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Keith Strudler: I Come To Bury Caesar, Not To Praise Him

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I’m going to state an uncomfortable truth. I’m not a huge Derek Jeter fan. Right now, that feels a little like admitting you’re not a fan of puppies and kittens. But it is what it is. I’ve just never been a huge fan of the baseball player commonly known in these parts as The Captain.

My sentiments have made life difficult to stomach over the past couple of weeks, where everyone from the baseball commissioner to Nike have serenaded Jeter with gifts, accolades, donations, and what feels like coronation into baseball immortality.  Gatorade created a commercial that felt more like a campaign ad. And his shirt sales, buoyed by new branded merchandise this season, have now surpassed every player in baseball history. Right about now, loving Derek Jeter feels more like a political mandate than any eclipse of the heart. He’ll end his baseball career this Sunday in Boston, where even Red Sox fans are supposed to laud their longtime nemesis. At best, that feels forced.

Jeter is beloved for a long list of reasons, a mix of personality, performance, and just plain luck. Jeter played through an era of Yankee prosperity, particularly in the early part of his career where his legend and legacy were forged. His was a singular mainstay on a team that made the playoffs like an annual appointment. Add that to a series of clutch performances, and Jeter found himself him Cal Ripken territory – a great player who just kept on going.

But of course, Jeter’s appeal seems to come far beyond his performance. People love, or at the very least openly respect Derek Jeter because of how he carried himself both on and off the field. Despite his being the highest profile player in the biggest of markets, you didn’t hear about DUI’s or illegitimate children or bar fights or any of the other expectations when the lights shine brightly long enough. By all accounts, he was remarkably private, including about his much discussed romantic life. Where many athletes made public appearance a policy, he made it a restriction. Whether Derek Jeter is in fact the apostle as his dominion believes is a matter of debate. But at the very least, he never threatened the myth.

The same goes for Jeter’s place throughout the steroid era. By all accounts, he’s been labeled the best that never doped, something we’ll have to assume true. For his part, he never appeared on any list, and his body didn’t transform years into his career. That in itself has earned him high praise. Perhaps it's a sad testimony on modern sport, but simply avoiding incrimination is deemed heroic.

And that, in a nutshell, perhaps best articulates how and why Derek Jeter is viewed in such almost uncomfortably lofty regards, like he was the incarnation of Gandhi instead of someone who played baseball really well without screwing up. The American public wants, dare I say needs heroes. As tantalizing as TMZ and twitter and all other invasive media opportunities might be, at the end of the day, they’ve come not only at the price of our innocence. At some degree, they’ve also cost us our soul.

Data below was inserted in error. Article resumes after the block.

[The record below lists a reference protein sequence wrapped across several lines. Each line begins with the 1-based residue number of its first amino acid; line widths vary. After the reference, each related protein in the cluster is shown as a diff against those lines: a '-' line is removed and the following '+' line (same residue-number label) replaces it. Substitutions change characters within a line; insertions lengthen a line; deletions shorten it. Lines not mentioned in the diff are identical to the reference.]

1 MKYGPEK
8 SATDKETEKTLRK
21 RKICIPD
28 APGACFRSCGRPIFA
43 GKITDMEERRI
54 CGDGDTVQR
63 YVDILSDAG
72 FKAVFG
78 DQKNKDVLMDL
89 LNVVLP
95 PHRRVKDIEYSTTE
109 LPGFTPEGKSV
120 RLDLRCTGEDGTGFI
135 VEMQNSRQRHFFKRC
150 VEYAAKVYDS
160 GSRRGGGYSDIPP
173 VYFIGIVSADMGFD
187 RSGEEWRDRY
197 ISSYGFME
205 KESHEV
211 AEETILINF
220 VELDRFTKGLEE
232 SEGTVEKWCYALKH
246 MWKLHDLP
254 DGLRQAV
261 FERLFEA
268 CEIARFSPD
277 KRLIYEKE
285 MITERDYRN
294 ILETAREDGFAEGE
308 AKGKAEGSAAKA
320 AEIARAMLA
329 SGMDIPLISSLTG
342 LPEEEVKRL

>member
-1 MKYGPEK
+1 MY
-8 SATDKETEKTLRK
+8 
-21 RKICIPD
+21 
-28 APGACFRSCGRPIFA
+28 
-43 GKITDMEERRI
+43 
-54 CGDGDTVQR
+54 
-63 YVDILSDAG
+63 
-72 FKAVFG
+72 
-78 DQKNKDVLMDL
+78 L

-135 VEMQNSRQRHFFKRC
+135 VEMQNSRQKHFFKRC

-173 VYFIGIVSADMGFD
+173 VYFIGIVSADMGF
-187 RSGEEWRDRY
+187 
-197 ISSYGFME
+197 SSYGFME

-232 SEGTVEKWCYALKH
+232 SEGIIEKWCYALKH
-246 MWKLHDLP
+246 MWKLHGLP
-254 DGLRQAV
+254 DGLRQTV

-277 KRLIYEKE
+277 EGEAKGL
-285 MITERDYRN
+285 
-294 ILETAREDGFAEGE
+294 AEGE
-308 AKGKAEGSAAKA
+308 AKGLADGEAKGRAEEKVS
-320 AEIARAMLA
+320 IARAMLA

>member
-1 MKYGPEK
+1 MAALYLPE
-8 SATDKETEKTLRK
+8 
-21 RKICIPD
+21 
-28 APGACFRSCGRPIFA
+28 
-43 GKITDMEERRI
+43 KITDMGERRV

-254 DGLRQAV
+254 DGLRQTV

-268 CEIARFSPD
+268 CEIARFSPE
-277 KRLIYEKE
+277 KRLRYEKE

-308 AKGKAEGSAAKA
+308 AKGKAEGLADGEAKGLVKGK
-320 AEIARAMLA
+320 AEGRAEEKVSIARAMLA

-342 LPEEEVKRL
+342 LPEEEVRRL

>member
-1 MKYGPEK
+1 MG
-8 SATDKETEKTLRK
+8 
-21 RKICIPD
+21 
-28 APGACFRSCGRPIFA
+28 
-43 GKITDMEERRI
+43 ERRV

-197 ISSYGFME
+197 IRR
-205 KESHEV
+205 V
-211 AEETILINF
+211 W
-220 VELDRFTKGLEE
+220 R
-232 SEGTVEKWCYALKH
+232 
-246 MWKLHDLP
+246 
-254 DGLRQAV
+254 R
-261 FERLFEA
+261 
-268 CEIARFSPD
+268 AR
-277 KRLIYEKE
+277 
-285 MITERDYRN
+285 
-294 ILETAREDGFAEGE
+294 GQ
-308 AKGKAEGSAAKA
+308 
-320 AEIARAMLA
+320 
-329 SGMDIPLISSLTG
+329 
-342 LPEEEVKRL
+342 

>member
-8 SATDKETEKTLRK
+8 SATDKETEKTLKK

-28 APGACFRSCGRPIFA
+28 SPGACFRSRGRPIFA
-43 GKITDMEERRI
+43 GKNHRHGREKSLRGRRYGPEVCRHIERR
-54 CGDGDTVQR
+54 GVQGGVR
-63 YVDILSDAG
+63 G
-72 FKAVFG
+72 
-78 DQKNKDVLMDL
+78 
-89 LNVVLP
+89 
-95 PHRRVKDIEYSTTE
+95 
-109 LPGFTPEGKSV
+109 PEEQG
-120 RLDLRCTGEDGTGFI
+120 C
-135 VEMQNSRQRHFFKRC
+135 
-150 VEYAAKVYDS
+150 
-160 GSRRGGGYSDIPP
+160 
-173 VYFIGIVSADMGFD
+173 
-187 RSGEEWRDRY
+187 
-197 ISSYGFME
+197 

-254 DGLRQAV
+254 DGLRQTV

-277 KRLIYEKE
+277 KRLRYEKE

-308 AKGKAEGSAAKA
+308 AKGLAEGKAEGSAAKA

It’s a common refrain that we build up heroes just to tear them down. That’s not entirely true. At least in the case of Derek Jeter, we’ve built him up to keep him there. To preserve our youth, or idealism, or hopeful ideal that athletes can be more than just people. And even though Derek Jeter is simply that, just a good guy who made it through the right way, that itself have become the stuff of legend, at least compared to the Mark McGuires and Barry Bonds and Alex Rodriguez of the world. In Derek Jeter, the public has someone who, if nothing else, never disappointed, either on the field or off.

Maybe that’s why people like me have grown tired of the Jeter love affair, especially as it’s reached its apex. In the end, I’d like my heroes to have more, I don’t know, heroism. Someone who tries to changes the world, or at least a corner of it. Arthur Ashe, Jackie Robinson, heck even a Dan Jansen, who overcame countless obstacles on the way to a gold medal. Make them more than their sport. Ever other sports hero is, as they say, just a sandwich. So it’s not that I don’t like Derek Jeter. He seems like a great guy, and a great player. It’s just that I don’t like him that way.

Which right now, is just not a very popular thing to say.

Keith Strudler is the director of the Marist College Center for Sports Communication and an associate professor of communication. You can follow him on twitter at @KeithStrudler

 

The views expressed by commentators are solely those of the authors. They do not necessarily reflect the views of this station or its management.

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